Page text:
"But war, in a good cause, is not the greatest evil which a nation can suffer. War is an ugly thing, but not the ugliest of things: the decayed and degraded state of moral and patriotic feeling which thinks nothing worth a war, is worse. When a people are used as mere human instruments for firing cannon or thrusting bayonets, in the service and for the selfish purposes of a master, such war degrades a people. A war to protect other human beings against tyrannical injustice – a war to give victory to their own ideas of right and good, and which is their own war, carried on for an honest purpose by their free choice – is often the means of their regeneration. A man who has nothing which he is willing to fight for, nothing which he cares more about than he does about his personal safety, is a miserable creature who has no chance of being free, unless made and kept so by the exertions of better men than himself. As long as justice and injustice have not terminated their ever-renewing fight for ascendancy in the affairs of mankind, human beings must be willing, when need is, to do battle for the one against the other."

Friday, April 18, 2008

Recent debates and a brief (re)introduction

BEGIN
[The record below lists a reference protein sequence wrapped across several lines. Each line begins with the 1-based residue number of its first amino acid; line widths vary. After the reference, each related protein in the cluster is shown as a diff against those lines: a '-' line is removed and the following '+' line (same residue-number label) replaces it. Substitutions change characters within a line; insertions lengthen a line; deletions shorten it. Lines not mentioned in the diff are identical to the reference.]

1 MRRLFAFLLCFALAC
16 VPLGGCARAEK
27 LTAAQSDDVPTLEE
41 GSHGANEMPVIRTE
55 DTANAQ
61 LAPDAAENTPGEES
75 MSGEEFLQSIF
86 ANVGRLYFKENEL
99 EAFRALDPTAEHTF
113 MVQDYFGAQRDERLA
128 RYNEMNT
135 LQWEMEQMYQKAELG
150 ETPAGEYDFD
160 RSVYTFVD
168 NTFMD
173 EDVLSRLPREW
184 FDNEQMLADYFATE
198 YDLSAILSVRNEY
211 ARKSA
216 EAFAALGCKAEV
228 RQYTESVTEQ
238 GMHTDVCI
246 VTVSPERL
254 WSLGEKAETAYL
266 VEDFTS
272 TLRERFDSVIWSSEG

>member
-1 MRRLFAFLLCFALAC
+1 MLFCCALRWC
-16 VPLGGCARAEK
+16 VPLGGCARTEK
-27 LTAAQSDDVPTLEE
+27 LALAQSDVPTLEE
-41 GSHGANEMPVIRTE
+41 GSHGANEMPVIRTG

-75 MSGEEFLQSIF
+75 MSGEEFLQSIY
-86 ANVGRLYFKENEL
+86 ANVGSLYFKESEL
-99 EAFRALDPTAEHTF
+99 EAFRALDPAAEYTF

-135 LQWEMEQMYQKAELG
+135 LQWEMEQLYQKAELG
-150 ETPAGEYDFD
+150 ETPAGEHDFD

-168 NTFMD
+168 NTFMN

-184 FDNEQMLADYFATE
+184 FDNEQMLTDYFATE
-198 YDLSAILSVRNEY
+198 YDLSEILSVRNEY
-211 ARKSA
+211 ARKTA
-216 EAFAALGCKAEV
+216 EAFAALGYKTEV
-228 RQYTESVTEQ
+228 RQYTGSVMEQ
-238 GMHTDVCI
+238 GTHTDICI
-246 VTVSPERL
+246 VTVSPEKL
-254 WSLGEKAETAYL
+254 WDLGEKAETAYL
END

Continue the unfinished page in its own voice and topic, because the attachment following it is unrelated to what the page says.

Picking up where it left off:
Now, a short digression. There's been a large increase in traffic on this site, which I attribute to getting linked through Five Feet of Fury for the last week. So, I feel like I should introduce myself to all you new visitors to this digital corner of my mind. I am a United States Marine Corps helicopter pilot, currently stationed in Iraq in support of Operation IRAQI FREEDOM. How I came to join the Marine Corps (and get linked through a Canadian blog while part of it) is a moderately unusual story. I was born and raised in Canada to a Canadian father and American mother, and lived in Toronto until I went off to college. During those eighteen years, however, I regularly visited the States to see my mom's side of the family and many historical - mostly Civil War - sites (a fetish of my dad's). The more exposed to America I was growing up, the more I became attracted to it; and in the course of learning its violent and precarious early history, the more I was interested in those who stood at the front line defending it. In my freshman year of college, I turned that interest into reality by volunteering to take a commission in the Marine Corps once I graduated. 9/11 cemented that decision, and I vowed to make it my personal business to ensure that my family and friends would never again have to see what we saw that Tuesday morning. I've been in the Corps for the last five years, and this is my first deployment. I am married with a son whose first birthday I missed while on this deployment, but whom I very much look forward to seeing when I get back. I am Catholic and conservative (though less and less willing to call myself a Republican). You can read about many of my experiences in Iraq throughout my blog. I also dabble in political and foreign policy commentary, book and movie reviews, and random humor. Thank you for your patronage and please keep stopping by, I try and update this at least two or three times a week!